Chinese and Asian buying seems to be come into the market when gold approaches the $1,280 area. But as soon as we approach the $1,290 area or above we now see waves of producer selling and selling by CTAs and macro funds. This makes sense from a technical point of view as the 100 day moving average comes in at around $1,294.75 and the 100 day moving average comes in at around $1,285.
According to the latest Commitment of Traders Report, net gold longs on Comex were reduced again by no less than 2.4 million ozs in the week up to 26 August. Gross shorts increased by around 1.3 million ozs and gross longs reduced by 1.1 million oz. Holdings in the SPDR gold ETF also fell during this period by around four tonnes. Gold rose 0.7% last week after falling by 1.4% in the previous week.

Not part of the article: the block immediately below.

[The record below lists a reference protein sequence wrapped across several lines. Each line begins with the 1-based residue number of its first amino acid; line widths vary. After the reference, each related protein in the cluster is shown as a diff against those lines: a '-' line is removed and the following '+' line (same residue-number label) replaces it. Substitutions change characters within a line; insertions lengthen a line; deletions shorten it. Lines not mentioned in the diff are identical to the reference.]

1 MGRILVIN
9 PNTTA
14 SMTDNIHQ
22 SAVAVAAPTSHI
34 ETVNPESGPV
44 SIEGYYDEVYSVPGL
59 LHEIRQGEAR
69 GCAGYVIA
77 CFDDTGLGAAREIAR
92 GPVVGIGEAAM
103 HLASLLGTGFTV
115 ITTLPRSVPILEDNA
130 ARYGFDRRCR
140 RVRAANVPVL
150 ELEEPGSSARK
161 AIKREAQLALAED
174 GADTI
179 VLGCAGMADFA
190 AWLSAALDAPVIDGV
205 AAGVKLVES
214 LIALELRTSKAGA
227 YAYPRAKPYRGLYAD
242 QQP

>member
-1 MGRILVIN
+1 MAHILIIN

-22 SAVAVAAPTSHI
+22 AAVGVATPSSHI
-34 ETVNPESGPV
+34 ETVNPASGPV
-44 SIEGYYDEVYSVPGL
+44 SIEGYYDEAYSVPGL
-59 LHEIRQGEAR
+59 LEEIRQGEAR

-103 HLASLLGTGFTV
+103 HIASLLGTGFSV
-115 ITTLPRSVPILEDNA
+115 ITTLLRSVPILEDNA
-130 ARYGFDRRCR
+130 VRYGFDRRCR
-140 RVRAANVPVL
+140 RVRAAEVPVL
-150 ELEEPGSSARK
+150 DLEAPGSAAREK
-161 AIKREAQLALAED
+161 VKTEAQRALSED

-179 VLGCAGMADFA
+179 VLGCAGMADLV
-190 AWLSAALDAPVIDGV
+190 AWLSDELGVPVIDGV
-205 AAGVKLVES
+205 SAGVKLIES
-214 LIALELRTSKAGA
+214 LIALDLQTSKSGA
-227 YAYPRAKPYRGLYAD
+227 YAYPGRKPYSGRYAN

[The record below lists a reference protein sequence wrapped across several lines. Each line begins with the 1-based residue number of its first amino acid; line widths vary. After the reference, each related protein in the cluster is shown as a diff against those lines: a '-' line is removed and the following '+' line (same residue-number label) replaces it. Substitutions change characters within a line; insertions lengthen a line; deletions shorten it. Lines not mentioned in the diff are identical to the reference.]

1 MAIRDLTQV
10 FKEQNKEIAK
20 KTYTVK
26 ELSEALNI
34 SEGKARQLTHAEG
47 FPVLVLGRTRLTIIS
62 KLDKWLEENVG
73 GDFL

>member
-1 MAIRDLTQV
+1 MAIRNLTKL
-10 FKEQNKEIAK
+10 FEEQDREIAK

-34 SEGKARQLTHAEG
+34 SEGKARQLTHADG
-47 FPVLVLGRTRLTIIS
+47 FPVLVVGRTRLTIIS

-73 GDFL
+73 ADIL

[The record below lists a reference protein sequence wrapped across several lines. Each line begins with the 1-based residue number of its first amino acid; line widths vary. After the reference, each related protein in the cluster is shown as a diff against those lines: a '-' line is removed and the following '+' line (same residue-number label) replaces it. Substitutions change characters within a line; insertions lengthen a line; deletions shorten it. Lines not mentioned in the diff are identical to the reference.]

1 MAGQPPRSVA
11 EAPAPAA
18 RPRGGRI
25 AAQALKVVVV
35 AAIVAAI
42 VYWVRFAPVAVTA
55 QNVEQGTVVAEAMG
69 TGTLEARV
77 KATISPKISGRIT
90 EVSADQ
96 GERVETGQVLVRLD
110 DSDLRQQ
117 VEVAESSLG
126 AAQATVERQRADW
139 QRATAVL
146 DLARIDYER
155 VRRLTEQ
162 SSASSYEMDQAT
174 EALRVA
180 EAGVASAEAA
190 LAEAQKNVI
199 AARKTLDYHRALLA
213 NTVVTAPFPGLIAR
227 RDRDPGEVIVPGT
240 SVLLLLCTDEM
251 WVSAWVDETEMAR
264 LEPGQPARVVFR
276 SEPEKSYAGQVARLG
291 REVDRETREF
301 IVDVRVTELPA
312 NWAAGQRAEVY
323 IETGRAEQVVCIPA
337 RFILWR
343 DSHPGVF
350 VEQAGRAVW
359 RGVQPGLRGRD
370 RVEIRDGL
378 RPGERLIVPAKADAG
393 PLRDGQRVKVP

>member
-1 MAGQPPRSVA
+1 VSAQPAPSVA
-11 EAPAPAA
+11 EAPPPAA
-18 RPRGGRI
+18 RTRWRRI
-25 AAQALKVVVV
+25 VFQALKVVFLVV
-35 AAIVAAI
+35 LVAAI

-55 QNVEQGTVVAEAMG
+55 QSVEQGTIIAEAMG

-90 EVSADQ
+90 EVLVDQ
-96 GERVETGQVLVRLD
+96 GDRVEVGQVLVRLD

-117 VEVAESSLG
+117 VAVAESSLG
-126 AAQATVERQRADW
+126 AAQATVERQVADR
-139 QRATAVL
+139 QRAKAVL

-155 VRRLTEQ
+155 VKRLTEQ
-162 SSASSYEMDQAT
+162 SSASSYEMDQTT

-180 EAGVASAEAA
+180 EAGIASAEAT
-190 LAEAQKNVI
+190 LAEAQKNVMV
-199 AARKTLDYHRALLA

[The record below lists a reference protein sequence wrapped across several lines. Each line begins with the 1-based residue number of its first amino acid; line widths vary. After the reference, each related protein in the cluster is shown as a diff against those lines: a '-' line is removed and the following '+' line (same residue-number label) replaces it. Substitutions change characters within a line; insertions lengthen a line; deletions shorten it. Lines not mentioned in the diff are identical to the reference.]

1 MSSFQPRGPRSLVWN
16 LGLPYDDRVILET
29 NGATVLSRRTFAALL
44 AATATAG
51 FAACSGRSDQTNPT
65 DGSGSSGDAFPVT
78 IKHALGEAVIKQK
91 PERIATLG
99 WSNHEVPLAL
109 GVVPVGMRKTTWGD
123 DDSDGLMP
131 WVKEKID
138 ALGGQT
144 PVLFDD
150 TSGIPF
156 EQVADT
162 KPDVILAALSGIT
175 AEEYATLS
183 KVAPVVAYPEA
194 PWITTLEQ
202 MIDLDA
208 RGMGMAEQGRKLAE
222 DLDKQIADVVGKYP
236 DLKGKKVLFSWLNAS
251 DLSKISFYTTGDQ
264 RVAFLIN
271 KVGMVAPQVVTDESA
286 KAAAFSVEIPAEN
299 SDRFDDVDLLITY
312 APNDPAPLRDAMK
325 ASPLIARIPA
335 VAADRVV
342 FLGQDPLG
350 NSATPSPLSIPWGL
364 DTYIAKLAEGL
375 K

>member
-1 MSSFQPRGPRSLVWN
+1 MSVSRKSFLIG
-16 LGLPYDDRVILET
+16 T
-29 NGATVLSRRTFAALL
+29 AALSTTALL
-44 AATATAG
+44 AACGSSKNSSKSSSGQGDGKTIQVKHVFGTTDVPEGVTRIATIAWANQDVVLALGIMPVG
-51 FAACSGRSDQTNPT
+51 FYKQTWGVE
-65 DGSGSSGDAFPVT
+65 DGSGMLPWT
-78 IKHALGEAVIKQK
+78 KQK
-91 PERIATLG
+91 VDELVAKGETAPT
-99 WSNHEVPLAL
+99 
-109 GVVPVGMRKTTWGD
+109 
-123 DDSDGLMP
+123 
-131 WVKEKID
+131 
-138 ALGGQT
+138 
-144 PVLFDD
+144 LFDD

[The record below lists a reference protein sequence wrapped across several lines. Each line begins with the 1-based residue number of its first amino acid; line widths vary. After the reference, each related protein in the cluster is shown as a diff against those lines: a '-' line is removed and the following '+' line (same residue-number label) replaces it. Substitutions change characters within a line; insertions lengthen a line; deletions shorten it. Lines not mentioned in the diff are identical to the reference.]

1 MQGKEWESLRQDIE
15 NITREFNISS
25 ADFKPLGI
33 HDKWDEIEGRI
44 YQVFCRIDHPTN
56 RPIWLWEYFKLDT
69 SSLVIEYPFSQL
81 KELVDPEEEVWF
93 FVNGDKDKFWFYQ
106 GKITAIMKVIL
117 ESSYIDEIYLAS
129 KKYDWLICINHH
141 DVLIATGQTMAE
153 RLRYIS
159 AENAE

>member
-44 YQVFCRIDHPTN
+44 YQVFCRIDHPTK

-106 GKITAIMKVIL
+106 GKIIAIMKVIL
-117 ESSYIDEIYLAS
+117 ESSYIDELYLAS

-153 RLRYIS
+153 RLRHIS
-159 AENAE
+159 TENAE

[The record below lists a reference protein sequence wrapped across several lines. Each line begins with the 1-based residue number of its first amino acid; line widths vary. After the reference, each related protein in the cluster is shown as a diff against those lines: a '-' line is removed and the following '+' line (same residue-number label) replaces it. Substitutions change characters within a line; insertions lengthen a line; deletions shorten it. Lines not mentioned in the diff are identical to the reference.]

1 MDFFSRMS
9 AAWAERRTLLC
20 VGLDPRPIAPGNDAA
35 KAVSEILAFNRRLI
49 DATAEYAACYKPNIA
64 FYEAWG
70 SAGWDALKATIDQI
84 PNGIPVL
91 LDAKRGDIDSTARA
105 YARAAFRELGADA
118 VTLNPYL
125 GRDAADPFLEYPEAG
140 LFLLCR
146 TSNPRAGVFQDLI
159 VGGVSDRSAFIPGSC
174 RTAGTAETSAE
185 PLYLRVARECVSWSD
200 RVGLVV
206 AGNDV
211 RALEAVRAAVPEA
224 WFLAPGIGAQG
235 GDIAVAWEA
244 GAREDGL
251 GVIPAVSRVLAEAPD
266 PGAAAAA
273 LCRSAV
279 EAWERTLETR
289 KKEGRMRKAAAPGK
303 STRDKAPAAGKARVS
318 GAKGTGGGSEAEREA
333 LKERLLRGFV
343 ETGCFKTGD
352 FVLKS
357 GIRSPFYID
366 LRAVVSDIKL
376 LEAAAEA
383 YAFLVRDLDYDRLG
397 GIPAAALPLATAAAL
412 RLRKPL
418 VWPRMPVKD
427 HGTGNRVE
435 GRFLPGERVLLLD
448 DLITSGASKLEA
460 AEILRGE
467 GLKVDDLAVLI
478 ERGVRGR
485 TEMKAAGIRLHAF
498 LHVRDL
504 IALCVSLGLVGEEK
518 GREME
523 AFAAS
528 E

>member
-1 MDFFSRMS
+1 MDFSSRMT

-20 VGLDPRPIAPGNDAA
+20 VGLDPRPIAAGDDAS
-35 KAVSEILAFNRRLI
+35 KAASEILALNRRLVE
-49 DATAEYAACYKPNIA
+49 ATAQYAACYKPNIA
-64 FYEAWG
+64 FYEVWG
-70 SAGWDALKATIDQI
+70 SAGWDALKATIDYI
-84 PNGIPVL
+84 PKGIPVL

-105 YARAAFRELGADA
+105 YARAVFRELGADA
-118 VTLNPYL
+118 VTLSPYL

As a result of the worsening Ukrainian situation the borrowing costs for some European governments have moved down to all-time lows as the market is starting to price in a greater probability of the ECB embarking on a QE stimulus programme as growth in the euro zone continues to slow. German 10-year government bond yields dropped to 0.87% late last week. At the beginning of 2014 the yield was 1.9%.
An ECB QE programme is likely to provide liquidity to the financial system more broadly than just the European Union but many economists think that the effect will be much less positive for gold than the Fed’s QE programmes have been. This is mainly because the Euro is not the reserve currency of the world. As a result, the main benefit should be seen in gold denominated in Euros rather than dollars.
Vladimir Putin has called for talks on the “statehood” of southeast Ukraine. This comment will heighten fears that Moscow is seeking the partition of the Ukraine. But how positive it will be for gold in the short to medium term remains to be seen.
There will be no military action taken by NATO as the commitment to defend NATO states does not extend to the Ukraine which is not a member of NATO. So sanctions are the only weapon that can be used against the Russians.